The Change Agency

Auckland Transport is not (just) a transport agency, it is a change agency. Auckland Transport (AT) is the lead agency of change to our public realm in Auckland. AT has to front increasing amounts of change in both small and large ways, to our streets, to our daily experiences, and is therefore is the main focus for anyone, reasonable or otherwise, who has a view on these changes.…
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10 Years

Change and Continuity Rather than just look ahead a short distance I thought it may be productive to project forward a decade or so into Auckland’s future urban form. Partly as this is surprisingly easy because of the long lead in times for urban infrastructure, we know what’s coming, and partly because a longer look ahead gives us a better sense of the what the coming change is likely to mean.…
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Hamilton: City of the Future

This post is about: How spillovers from the Auckland boom are driving growth in nearby regions. The opportunities for these communities to benefit more from this economic change. The central role of inter-regional transport infrastructure for reviving small towns and enabling their residents to take part in the bigger urban economies.…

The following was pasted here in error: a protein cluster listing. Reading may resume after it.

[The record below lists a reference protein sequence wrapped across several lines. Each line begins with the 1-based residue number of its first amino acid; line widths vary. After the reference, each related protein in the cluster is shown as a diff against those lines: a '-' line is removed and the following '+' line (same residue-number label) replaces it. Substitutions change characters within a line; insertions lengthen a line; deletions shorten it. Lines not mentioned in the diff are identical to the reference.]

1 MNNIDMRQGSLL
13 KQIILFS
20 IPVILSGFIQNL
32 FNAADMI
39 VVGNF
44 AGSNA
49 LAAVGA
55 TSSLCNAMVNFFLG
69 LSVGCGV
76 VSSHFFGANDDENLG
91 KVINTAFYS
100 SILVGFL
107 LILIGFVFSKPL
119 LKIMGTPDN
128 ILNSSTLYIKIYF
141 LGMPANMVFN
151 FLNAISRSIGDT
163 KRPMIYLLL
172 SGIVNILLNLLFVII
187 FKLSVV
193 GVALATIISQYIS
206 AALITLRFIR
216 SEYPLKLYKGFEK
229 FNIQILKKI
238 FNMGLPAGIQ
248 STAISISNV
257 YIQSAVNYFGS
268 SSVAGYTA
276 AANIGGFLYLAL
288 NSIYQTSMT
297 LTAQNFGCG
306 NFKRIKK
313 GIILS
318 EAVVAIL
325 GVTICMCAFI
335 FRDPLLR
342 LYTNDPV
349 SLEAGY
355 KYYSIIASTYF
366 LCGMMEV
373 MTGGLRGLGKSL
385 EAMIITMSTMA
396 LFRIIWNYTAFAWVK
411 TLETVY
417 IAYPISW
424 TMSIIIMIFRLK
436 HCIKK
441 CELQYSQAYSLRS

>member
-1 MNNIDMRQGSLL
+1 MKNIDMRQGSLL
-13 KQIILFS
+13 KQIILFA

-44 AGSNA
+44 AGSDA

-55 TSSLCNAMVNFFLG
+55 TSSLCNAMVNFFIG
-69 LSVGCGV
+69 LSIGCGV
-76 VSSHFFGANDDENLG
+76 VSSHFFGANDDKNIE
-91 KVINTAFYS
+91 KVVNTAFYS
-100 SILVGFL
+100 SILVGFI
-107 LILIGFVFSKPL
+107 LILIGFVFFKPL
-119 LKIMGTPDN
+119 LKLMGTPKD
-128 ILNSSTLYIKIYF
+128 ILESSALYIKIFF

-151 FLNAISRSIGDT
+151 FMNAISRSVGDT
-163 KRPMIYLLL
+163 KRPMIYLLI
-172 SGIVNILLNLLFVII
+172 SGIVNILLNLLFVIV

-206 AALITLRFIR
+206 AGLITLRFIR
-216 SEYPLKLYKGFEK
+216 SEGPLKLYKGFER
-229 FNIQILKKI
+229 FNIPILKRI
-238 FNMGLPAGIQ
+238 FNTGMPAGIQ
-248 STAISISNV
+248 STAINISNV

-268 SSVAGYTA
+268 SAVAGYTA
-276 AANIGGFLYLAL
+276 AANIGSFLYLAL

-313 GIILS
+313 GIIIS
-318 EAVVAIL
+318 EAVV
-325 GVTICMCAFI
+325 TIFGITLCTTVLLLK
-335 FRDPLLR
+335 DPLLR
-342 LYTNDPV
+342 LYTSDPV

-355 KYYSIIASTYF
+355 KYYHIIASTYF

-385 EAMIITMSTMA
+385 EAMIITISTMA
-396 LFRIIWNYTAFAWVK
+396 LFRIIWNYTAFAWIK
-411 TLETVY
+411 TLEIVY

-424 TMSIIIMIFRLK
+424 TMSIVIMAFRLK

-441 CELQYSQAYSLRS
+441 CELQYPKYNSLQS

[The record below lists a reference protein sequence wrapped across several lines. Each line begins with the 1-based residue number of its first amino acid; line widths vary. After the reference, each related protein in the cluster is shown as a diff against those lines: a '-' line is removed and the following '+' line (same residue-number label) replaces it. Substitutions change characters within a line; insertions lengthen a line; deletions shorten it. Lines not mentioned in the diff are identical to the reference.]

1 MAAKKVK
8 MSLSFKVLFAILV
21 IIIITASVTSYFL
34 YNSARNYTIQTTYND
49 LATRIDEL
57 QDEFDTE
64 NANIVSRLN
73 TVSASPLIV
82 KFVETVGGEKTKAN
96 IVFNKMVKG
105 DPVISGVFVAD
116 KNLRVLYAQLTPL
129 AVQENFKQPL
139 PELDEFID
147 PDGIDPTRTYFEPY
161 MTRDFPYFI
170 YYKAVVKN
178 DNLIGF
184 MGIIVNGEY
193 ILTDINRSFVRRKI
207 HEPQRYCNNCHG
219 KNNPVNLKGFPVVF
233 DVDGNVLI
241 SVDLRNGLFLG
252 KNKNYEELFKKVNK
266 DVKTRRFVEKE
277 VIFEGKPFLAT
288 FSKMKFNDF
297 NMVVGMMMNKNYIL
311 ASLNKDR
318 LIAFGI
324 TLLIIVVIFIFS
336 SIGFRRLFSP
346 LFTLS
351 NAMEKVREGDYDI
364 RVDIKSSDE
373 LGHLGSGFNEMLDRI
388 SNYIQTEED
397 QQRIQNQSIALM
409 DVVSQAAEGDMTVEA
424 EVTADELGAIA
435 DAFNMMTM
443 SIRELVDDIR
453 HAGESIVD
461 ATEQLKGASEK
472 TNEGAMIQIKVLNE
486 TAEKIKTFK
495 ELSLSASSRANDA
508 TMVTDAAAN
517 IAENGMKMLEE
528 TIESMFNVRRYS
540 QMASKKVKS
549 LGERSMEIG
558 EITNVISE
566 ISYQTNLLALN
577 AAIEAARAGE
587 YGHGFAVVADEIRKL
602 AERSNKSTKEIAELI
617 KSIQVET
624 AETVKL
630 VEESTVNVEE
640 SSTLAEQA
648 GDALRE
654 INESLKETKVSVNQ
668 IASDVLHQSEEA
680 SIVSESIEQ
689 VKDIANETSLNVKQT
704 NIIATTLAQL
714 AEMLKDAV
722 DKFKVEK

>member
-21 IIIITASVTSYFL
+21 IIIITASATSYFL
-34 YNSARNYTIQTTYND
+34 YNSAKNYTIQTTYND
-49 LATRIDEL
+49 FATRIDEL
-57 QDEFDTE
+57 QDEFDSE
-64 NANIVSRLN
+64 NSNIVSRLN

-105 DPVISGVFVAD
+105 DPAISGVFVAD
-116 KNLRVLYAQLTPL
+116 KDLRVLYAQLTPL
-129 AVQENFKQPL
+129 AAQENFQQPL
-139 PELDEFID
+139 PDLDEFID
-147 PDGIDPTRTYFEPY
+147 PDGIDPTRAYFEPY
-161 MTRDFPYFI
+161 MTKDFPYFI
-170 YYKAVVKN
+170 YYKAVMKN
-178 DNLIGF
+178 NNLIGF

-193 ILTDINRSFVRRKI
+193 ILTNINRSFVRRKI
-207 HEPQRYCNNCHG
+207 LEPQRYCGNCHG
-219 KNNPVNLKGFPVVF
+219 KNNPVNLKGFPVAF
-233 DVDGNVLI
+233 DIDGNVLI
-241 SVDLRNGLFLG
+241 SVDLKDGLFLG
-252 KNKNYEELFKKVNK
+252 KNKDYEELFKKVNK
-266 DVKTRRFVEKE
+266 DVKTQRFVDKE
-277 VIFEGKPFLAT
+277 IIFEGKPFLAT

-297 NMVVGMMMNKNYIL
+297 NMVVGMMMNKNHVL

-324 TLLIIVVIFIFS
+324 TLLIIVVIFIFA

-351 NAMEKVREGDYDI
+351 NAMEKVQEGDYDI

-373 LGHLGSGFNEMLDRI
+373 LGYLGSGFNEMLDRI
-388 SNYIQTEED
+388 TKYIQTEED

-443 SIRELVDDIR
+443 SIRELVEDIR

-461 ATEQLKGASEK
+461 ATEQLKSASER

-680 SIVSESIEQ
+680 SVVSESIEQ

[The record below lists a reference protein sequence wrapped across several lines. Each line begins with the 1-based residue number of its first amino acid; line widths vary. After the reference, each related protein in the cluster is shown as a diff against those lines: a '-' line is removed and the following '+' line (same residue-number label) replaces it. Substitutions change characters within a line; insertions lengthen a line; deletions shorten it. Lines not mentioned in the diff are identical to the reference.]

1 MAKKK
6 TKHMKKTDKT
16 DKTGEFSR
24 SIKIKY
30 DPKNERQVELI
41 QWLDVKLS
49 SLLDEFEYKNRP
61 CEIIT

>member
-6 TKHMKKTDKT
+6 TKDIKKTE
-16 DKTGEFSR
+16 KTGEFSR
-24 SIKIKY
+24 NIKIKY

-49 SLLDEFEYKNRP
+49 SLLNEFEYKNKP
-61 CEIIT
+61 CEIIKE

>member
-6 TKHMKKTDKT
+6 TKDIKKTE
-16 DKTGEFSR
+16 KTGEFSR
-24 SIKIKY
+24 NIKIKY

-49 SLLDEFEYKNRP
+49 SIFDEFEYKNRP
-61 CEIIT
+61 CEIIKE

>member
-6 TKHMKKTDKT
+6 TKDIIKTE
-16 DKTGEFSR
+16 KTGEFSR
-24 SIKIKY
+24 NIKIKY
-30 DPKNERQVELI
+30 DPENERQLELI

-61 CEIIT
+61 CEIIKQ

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Trains to the Planes

Auckland Airport Public Transport access is a geometric problem with a two sided solution. There are two immediate sets of catchments, East and North, plus a city-wide overlay then a region-wide one. The Airport is a natural terminus (excuse the pun), because short of looping around there are no destinations beyond the airport.…
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Sunday Reading 12 February 2017

Welcome back to Sunday reading. From the Devonport Ferry. If your commute has tourists taking selfies on it then I’d say it’s probably pretty good: Devonport Ferry ©Patrick Reynolds 2017 Here is a clipping from yesterday’s Herald Commercial Property section. It neatly encapsulates the value of sorting out planning restrictions [Unitary Plan] and making high quality Transit investments [City Rail Link], naturally, given the context, through a property value lens: I wouldn’t get too hung up on the salesman’s boosterism in the second paragraph, as the main point is that the only way for tatty low value (in the broadest sense) parts of the city, like the current low rise commercial city fringe, to attract investment and therefore improvement is through value uplift.…
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50 Years of waiting for an Auckland Rapid Transit system.

Ian Reynolds 1946 by Brian Brake My father, Ian Reynolds 1922-2005, was an architect (as was my mother). He was also a what was then called a Town and Country Planner. After returning from working in England after the war he spent the rest of his career as partner in a big multidisciplinary practice in Auckland (missing the city of his youth: Wellington.…
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